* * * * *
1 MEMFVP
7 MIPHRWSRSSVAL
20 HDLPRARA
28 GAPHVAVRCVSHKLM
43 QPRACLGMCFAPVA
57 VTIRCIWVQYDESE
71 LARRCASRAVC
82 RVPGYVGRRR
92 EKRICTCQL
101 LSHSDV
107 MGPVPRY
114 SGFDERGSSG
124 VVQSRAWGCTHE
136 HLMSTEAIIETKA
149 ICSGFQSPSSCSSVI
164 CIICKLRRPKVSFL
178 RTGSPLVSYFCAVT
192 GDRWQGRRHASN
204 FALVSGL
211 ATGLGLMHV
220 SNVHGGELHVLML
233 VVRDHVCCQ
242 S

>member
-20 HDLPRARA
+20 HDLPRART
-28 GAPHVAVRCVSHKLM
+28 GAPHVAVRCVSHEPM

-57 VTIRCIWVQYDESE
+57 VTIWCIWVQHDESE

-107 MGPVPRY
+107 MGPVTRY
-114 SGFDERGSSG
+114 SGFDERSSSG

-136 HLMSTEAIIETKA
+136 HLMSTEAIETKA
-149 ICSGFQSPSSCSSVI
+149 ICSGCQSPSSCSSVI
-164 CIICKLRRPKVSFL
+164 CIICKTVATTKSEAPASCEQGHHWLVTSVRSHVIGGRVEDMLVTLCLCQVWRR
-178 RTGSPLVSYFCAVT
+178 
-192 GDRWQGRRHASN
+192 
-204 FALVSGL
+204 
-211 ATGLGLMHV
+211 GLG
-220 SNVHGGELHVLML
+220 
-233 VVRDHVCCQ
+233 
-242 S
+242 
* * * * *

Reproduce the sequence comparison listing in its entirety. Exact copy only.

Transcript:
1 MEMFVP
7 MIPHRWSRSSVAL
20 HDLPRARA
28 GAPHVAVRCVSHKLM
43 QPRACLGMCFAPVA
57 VTIRCIWVQYDESE
71 LARRCASRAVC
82 RVPGYVGRRR
92 EKRICTCQL
101 LSHSDV
107 MGPVPRY
114 SGFDERGSSG
124 VVQSRAWGCTHE
136 HLMSTEAIIETKA
149 ICSGFQSPSSCSSVI
164 CIICKLRRPKVSFL
178 RTGSPLVSYFCAVT
192 GDRWQGRRHASN
204 FALVSGL
211 ATGLGLMHV
220 SNVHGGELHVLML
233 VVRDHVCCQ
242 S

>member
-20 HDLPRARA
+20 HDLPRART
-28 GAPHVAVRCVSHKLM
+28 GAPHVAVRCVSHEPM

-57 VTIRCIWVQYDESE
+57 VTIWCIWVQHDESE

-107 MGPVPRY
+107 MGPVTRY
-114 SGFDERGSSG
+114 SGFDERSSSG

-136 HLMSTEAIIETKA
+136 HLMSTEAIETKA
-149 ICSGFQSPSSCSSVI
+149 ICSGCQSPSSCSSVI
-164 CIICKLRRPKVSFL
+164 CIICKTVATTKSEAPASCEQGHHWLVTSVRSHVIGGRVEDMLVTLCLCQVWRR
-178 RTGSPLVSYFCAVT
+178 
-192 GDRWQGRRHASN
+192 
-204 FALVSGL
+204 
-211 ATGLGLMHV
+211 GLG
-220 SNVHGGELHVLML
+220 
-233 VVRDHVCCQ
+233 
-242 S
+242 